That's barely a modification of kesagatame. There's no gi, so he uses a slightly different grip. It totally counts.
Just about all techniques, including pins, are modified in actual application. This is so true that the examples of throws that don't look obviously modified are shared as highlights and widely touted as beautiful paragons of the art. But a ...
Yes, the above technique would be a pin in competition judo. A pin in competition judo does not need to be a standard pin; it needs to meet the definition of a pin under the referee rules. This is good especially because judo people can get very nitpicky about what exactly constitutes a particular pin [more on that later]. If your opponent taps at any time ...
Yes, arm triangles are legal provided you trap one of uke's arms with their head. According to the IJF Refereeing Seminar 2018:
An action like kata-sankaku (sankaku done with the arms) is allowed in a newaza situation.
Here are some examples of its use in international competition:
World U21 Championships 2015 (Jorre Verstraeten)
Jigoro Kano Cup Tokyo ...
When translating foreign technique names, sometimes there isn't a perfect analogue in the target language e.g. "tomoe" in tomoe-nage translated as 'circle'.
The "kesa" (袈裟) in kesa-gatame in fact refers to a type of buddhist robe, the Kāṣāya. While historically it was worn covering both shoulders, in current Japanese Buddhist style it is wrapped across the ...
Most legally scoring pins come under one of the 10 osaekomi-waza classifications. However, I have seen a couple of unconventional pins which as far as I am aware do not come under any of these labels:
This is a technique favoured by Matsumoto Kaori and Funakubo Haruka, used to success a number of times:
As of when, this can be found here: April 1st, 2017 (and it's not been an April's fool!):
The Kodokan has used official technique names consisting of 67 Nage-waza and 29 Katame-waza in the past.
After giving further consideration, two techniques of Nage-waza, Obi-tori-gaeshi (Te-waza) and Kouchi-maki-komi (Yoko-sutemi-waza), and three Osaekomi ...
Kano's Judo Zakki (c.1888) makes reference to two variants of uki-gatame (浮固). These are described in the Kodokan New Japanese-English Dictionary of Judo:
uki gatame (floating hold) A hold down. When your supine opponent attempts to prevent your juji-gatame (cross armlock) by locking his arms together, remove your leg nearest his head ...
Yes, there are other constriction techniques. These are a few examples, not meant to be exhaustive. As a philosophical matter, I think you should always be looking to further break uke's structure and constrict their movement and breathing; this is maximum efficiency.
yoko shiho gatame: Tori is on the side with extended legs, one arm around the head, and ...
I do not know exactly what "crucifix" means to you, but will try to explain how I have seen this term used and how your examples relate.
Judo rule change
My understanding of the rule change you have illustrated is:
The left position was a pin before, and is a pin now (ushiro kesa gatame).
The right position was not a pin before, but is a pin now (ura ...
Just to add to mattm's answer - the IJF has now codified its position in the current ruleset:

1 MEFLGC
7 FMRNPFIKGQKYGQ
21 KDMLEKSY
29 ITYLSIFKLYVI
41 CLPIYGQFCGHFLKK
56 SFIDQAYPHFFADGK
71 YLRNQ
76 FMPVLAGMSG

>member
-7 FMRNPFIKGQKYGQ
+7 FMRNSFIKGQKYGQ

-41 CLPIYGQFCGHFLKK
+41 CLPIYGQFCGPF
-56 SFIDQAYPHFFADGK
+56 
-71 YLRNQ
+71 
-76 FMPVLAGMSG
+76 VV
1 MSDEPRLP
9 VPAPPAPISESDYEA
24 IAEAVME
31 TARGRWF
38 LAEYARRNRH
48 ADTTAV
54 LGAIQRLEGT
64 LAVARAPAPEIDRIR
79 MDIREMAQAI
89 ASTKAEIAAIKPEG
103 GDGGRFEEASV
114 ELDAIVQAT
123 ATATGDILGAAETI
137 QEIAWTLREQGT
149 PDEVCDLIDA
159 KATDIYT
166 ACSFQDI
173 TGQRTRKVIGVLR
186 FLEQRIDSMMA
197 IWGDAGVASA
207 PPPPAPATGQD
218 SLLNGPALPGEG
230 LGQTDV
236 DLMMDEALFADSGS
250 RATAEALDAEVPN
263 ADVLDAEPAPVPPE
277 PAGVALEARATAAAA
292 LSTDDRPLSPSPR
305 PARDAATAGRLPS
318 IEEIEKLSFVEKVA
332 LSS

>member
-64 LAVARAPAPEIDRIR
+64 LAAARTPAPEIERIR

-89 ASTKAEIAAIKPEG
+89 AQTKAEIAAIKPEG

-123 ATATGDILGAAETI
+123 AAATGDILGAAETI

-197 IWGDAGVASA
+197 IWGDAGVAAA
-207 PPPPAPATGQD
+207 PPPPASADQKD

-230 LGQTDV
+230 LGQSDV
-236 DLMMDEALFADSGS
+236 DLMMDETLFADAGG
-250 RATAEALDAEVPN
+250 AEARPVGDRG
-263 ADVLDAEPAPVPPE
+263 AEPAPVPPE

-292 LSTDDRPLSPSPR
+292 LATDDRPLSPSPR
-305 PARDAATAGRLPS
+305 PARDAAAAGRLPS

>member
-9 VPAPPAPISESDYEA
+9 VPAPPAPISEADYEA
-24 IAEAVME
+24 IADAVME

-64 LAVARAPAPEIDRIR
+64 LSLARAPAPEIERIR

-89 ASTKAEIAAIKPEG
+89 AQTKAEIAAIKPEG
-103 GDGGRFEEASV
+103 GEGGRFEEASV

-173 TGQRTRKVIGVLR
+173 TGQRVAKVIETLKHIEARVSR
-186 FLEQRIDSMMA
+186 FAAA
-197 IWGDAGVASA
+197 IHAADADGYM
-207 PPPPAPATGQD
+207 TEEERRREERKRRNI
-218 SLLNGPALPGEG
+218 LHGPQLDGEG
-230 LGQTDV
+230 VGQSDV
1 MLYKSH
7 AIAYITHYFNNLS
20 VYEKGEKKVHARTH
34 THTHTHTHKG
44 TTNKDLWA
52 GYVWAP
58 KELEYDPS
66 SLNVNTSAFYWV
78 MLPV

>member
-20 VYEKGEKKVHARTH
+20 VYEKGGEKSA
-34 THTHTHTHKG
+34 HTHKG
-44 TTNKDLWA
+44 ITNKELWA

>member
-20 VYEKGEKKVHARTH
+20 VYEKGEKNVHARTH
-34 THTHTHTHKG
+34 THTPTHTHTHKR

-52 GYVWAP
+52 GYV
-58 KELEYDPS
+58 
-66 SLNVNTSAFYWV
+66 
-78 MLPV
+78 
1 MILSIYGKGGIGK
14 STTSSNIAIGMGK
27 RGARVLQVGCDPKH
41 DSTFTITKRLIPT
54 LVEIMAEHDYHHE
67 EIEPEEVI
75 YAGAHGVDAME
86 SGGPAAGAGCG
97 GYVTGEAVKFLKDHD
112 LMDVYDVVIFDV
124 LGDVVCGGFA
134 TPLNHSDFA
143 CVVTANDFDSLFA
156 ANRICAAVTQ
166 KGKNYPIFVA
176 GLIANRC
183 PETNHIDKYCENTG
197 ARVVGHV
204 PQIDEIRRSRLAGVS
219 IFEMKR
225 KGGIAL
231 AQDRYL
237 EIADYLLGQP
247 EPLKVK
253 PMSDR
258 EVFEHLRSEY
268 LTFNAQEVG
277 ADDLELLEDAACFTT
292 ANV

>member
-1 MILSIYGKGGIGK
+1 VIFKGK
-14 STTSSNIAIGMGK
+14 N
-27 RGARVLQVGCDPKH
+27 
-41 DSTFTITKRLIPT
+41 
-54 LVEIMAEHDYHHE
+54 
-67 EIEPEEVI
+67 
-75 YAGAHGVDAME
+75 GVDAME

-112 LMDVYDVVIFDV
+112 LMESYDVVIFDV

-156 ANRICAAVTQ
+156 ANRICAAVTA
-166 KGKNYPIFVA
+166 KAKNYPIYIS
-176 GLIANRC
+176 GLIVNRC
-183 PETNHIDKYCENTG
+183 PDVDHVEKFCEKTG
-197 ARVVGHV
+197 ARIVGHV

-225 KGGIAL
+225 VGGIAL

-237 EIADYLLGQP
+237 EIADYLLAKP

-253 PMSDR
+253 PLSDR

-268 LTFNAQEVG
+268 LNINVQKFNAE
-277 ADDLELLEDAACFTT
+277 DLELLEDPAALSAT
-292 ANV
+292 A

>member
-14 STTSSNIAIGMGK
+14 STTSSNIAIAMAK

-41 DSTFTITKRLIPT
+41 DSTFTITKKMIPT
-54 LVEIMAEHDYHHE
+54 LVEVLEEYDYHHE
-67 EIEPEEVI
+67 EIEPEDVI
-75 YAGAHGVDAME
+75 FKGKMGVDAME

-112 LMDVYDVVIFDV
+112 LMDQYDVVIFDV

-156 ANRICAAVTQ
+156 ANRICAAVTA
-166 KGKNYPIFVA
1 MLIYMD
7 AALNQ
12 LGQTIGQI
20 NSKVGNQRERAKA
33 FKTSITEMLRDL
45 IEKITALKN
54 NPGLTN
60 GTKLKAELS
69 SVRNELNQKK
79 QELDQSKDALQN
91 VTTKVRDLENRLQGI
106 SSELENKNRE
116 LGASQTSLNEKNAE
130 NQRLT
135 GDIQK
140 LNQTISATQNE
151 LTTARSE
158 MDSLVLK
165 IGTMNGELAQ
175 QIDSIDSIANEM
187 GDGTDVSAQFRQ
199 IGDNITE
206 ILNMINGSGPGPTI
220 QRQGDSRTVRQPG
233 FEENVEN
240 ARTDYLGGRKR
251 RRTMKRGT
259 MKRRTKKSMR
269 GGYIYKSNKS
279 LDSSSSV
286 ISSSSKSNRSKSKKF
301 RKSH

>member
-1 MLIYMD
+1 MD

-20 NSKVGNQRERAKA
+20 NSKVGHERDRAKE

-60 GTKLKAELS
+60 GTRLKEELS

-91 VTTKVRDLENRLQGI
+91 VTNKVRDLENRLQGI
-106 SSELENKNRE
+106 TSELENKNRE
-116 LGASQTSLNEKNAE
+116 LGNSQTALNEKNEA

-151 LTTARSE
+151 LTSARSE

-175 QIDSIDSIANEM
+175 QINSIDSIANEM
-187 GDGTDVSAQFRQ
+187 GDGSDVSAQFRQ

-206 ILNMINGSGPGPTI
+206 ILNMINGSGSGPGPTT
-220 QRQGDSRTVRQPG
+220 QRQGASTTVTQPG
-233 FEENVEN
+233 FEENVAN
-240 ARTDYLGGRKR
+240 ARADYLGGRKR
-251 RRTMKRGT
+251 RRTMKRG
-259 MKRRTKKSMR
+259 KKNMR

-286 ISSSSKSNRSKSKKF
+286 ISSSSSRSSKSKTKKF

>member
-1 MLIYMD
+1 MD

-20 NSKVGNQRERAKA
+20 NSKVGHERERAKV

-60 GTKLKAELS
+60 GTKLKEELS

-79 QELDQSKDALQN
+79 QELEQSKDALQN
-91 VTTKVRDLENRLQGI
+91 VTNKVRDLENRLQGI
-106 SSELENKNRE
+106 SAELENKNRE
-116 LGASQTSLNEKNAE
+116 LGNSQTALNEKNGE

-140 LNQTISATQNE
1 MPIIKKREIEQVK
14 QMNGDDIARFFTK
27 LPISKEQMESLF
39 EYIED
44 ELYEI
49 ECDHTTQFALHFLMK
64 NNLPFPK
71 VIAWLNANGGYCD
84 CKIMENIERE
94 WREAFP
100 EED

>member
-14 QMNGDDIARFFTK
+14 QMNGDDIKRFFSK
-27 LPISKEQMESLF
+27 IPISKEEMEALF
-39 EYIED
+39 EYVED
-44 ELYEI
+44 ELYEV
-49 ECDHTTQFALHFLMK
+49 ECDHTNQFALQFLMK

So in short, the following submissions are/aren't legal:
D'arce / Ungvari / Japanese necktie
Standing arm triangles
I am only a low-level referee, but here is my best interpretation of the rules for this choke.
I would call this version legal. Although uke's left arm is separated from uke's head, tori has control of uke's left shoulder and arm, either with an overhook or underhook grip.
I would call this version illegal. This version actively isolates pressure only on ...
The IJF criteria for osaekomi-waza are thus (emphasis mine):
The referee shall announce osaekomi for an applied technique when the
contestant being held is controlled from every direction (from the side, rear or on
top) by his opponent and must have his full back or complete upper back (scapular
region) in contact with the tatami. The contestant applying ...
Reasons for changes
To expand on Philip's answer, the Japanese report from the Kodokan states the change is in response to the increased prevalence of these techniques in the previous 3 years:
In order to respond to the ever-diversifying techniques from 2014, the Kodokan's Waza Research Department has ...
Uki gatame is a Kodokan-classified pin that is neither a shiho nor a kesa type hold. This pin is most common from the position where tori is attempting ude-hishigi-juji-gatame with both legs over uke and decides to change from the arm lock to a pin.
Personally, I would also argue that pins from a sankaku position are also not shiho holds, but the Kodokan ...
any hold where tori holds uke diagonally controlling their head and one arm, facing uke's head
any variant of kesa-gatame where the hold is under both arms, not diagonally across the shoulder and under one arm makura-kesa-gatame
any variant of kesa-gatame where you are ...
Uki-gatame is an osaekomi-wasa technique, you shift into it from juji-gatame when your opponent is too strong to be arm-locked.
Beginners sometimes regard uki-gatame as a submission because of its variation where tori presses their knee into the chest of uke.
I think this variation is drawn and clearly explained in your picture by sensei Shozo Awazu: